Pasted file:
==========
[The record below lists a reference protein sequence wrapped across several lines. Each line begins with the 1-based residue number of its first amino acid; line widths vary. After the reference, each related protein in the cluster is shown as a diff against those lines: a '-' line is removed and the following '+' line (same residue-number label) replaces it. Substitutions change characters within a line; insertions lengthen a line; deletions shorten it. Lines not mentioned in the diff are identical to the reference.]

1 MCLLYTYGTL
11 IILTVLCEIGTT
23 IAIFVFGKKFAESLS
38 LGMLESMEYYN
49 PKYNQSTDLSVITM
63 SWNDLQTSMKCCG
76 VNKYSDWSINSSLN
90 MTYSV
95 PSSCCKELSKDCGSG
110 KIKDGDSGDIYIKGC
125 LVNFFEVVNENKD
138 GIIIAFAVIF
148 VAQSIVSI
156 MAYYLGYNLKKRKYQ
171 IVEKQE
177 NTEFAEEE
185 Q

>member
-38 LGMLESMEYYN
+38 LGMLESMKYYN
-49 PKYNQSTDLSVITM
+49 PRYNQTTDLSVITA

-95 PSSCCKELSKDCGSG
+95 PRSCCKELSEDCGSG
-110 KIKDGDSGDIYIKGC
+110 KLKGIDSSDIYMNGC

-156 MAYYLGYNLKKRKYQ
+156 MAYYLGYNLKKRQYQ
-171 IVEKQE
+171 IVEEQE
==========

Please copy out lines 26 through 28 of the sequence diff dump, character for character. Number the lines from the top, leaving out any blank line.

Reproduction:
-110 KIKDGDSGDIYIKGC
+110 KLKGIDSSDIYMNGC

-156 MAYYLGYNLKKRKYQ